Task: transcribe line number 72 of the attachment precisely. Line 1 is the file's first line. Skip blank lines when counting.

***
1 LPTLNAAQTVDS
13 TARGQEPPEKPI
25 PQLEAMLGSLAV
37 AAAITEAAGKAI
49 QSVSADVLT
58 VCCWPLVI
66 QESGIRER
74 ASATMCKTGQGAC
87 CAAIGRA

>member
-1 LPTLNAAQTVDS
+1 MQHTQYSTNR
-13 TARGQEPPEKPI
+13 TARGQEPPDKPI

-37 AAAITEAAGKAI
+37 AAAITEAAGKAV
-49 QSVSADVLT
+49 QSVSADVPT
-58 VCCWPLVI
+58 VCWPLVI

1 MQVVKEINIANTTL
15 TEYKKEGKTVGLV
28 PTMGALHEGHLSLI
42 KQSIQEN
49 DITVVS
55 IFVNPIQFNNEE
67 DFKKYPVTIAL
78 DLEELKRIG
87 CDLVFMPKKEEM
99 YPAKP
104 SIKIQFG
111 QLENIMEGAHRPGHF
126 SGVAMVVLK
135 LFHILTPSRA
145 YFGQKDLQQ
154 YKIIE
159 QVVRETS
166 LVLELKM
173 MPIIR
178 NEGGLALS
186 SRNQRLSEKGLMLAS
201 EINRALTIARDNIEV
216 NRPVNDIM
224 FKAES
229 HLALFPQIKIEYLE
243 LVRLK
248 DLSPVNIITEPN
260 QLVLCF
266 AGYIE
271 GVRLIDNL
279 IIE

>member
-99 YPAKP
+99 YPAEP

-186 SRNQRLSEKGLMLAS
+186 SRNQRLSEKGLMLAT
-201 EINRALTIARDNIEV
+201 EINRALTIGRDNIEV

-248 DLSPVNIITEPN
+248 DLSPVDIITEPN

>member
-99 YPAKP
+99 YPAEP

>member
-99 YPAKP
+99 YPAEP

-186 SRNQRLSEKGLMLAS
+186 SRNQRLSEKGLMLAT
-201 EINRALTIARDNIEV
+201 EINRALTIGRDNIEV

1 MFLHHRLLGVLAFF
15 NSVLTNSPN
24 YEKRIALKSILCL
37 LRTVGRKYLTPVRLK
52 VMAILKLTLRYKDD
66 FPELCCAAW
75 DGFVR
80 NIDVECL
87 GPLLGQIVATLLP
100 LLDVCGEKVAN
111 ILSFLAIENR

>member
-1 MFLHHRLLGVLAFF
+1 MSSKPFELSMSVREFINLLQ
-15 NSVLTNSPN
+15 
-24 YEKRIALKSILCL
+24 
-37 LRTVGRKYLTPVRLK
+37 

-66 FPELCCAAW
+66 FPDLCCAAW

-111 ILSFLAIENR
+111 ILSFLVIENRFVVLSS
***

15 NSVLTNSPN